FEJER: It really is, and it's only going to get more challenging as certain things are wound back, as the full extent of COVID-19 comes to the fore. What is the Parliamentary Friends of Suicide Prevention? What does this group do?
LEIGH: It's about raising the profile of the issue of suicide prevention and mental health in Australia, co-chaired with Julian Leeser, the federal Member for Berowra and a good mate of mine. He’s somebody who has been working for a long time on this issue, and he like me has had his life touched by the issue. I don't think people realise that suicide takes twice as many lives every year as the road toll. An average of eight Australians every day die by suicide, and it's a particular issue among LGBTI+ communities, rural communities, Indigenous communities. So we need to do more to bring that toll down.Read more
ABC MELBOURNE DRIVE
TUESDAY, 8 SEPTEMBER 2020
SUBJECT: China; JobKeeper payments; holding the Morrison Government to account; aged care.
RAF EPSTEIN, HOST: The federal government says it has spent an extra $15 billion widening the criteria for those who are eligible for JobKeeper, and they widened those criteria because of the situation in Victoria. Labor is unimpressed. Dr Andrew Leigh joins us. He's the Shadow Assistant Minister for Treasury, one of the MPs in the city, the capital, Canberra, and part of Anthony Albanese’s team. Andrew Leigh, good afternoon.
ANDREW LEIGH, SHADOW ASSISTANT MINISTER FOR TREASURY AND CHARITIES: Good afternoon, Raf. Great to be with you.
EPSTEIN: Just on the journalists in China, do you think China's singling Australia out?
LEIGH: It certainly feels that way, and I guess we need to remember that the relationship is strongest when there's frank media on both sides. That was something that the deputy ambassador emphasised at the National Press Club when he spoke recently, and I hope that underlies China's approach.Read more
ABC NEWS RADIO
FRIDAY, 4 SEPTEMBER 2020
SUBJECTS: Economics Committee Hearing with the Major Banks; JobKeeper as DividendKeeper; International Day of Charity.
ANDREW LEIGH, SHADOW ASSISTANT MINISTER FOR TREASURY AND CHARITIES: I think it’s going to important to delve into how the banks have responded to the crisis, to find out why the loan facility provided by the government hasn't been accompanied by a surge in small business lending. We've seen big businesses taking out more loans, but small business lending has contracted 8 per cent. So I'll be keen to explore that some of the big banks.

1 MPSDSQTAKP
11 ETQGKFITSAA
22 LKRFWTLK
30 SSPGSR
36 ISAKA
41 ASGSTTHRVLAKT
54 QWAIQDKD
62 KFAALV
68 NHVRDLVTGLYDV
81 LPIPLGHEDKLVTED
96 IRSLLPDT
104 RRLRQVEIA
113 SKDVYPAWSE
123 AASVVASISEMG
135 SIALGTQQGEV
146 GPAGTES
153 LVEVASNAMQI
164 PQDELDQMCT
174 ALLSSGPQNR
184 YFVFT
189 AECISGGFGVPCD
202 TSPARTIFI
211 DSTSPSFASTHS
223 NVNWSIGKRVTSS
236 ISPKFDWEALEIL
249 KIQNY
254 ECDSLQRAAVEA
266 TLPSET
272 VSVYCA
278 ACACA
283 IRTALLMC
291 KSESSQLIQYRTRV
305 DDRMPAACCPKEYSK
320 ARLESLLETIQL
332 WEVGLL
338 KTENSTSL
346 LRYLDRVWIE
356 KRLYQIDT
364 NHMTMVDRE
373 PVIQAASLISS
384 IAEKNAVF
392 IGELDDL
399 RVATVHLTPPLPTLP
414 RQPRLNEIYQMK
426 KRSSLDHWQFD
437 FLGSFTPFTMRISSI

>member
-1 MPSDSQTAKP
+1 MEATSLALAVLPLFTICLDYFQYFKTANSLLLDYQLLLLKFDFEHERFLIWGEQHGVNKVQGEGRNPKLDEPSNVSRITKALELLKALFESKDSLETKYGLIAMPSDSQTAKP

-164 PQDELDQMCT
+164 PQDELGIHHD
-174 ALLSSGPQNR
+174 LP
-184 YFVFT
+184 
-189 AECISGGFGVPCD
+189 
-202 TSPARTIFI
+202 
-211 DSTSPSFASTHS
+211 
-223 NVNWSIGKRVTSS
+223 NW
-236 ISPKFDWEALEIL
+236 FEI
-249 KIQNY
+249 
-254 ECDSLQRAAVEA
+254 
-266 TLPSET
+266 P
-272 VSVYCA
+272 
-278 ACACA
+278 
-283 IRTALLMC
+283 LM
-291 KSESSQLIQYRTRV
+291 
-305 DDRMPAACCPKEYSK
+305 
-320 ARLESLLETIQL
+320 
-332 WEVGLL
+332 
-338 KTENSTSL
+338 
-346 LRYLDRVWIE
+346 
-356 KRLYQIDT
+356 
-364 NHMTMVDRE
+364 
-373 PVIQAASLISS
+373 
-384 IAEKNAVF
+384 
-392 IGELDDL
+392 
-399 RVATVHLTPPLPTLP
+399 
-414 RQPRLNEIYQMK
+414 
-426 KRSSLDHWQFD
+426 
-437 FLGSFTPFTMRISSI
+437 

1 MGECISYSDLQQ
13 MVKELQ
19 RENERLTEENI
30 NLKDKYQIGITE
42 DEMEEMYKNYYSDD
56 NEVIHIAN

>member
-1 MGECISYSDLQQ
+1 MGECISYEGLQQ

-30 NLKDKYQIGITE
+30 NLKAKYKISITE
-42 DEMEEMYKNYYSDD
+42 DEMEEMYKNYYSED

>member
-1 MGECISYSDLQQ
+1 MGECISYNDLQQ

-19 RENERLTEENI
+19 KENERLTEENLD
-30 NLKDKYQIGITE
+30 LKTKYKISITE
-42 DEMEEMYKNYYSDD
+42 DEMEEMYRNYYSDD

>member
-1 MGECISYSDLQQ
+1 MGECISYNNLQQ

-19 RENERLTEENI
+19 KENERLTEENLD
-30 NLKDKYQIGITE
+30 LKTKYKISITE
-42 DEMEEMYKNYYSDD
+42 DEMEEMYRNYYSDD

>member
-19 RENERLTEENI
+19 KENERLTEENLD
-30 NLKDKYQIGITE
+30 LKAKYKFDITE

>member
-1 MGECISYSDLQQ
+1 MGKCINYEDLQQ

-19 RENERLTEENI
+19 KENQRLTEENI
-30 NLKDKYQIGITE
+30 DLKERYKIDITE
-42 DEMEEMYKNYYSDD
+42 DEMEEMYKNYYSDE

GLEN BARTHOLOMEW, HOST: It's been estimated that bank loans have been deferred for more than 700,000 mortgages and businesses, adding up to around $260 billion. Now, total equity in banks is estimated at only about $250 billion. The big four budgeted just $3.7 billion for impaired loan write offs in the last financial year. That's been increased a little now. Is there a reckoning coming, given the amnesty for businesses trading while insolvent is about to expire? Are defaults likely?
LEIGH: That's certainly something on which I get very mixed messages speaking to people in the industry. Whether there's likely to be a surge of insolvencies or not at the beginning of October is up in the air, and obviously a crucial issue for the banks. One of the other issues for householders is what's going to happen when repayments recommence, and often at a higher rate. For people who've had their interest capitalised into their payments, they may now find themselves facing higher monthly repayments than they did last year. So that could place a significant strain on households, particularly people where there's been a job lost.Read more
HOUSE OF REPRESENTATIVES, 2 SEPTEMBER 2020